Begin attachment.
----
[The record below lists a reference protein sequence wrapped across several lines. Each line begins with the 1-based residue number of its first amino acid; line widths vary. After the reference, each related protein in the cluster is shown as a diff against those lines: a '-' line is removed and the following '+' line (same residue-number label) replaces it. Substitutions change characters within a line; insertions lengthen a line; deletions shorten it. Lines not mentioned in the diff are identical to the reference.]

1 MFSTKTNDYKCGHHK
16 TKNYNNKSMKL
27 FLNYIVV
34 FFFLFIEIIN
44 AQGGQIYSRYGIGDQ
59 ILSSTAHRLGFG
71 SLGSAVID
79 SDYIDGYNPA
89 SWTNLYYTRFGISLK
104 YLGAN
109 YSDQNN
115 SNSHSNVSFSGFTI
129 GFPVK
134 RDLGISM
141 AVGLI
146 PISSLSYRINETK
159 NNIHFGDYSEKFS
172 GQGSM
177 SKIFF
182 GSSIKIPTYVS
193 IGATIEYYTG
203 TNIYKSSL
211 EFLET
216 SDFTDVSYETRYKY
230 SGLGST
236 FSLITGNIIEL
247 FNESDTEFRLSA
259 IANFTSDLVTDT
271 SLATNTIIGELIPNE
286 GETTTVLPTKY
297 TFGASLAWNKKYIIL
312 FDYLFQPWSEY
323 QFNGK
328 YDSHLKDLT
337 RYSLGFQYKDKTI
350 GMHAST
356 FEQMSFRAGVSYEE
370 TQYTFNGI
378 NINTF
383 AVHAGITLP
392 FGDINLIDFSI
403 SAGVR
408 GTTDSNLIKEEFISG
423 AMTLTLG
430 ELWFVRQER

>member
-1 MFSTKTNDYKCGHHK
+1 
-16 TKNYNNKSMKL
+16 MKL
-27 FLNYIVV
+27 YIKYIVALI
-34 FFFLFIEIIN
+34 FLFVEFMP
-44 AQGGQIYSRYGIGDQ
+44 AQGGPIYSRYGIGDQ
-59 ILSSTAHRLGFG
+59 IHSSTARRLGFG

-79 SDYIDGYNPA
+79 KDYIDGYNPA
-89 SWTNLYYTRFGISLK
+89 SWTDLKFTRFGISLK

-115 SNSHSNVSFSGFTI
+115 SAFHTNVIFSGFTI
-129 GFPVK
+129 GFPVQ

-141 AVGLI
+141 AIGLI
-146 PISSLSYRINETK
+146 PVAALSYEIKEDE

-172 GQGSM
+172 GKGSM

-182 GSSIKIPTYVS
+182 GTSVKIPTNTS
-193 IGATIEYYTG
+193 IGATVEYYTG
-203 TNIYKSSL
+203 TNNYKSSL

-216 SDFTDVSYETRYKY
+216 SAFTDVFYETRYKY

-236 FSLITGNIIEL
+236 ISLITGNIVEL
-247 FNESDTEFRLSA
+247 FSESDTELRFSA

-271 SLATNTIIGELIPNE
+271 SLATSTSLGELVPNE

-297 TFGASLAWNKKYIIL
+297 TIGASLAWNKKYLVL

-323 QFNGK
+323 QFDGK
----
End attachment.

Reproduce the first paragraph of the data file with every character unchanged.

[The record below lists a reference protein sequence wrapped across several lines. Each line begins with the 1-based residue number of its first amino acid; line widths vary. After the reference, each related protein in the cluster is shown as a diff against those lines: a '-' line is removed and the following '+' line (same residue-number label) replaces it. Substitutions change characters within a line; insertions lengthen a line; deletions shorten it. Lines not mentioned in the diff are identical to the reference.]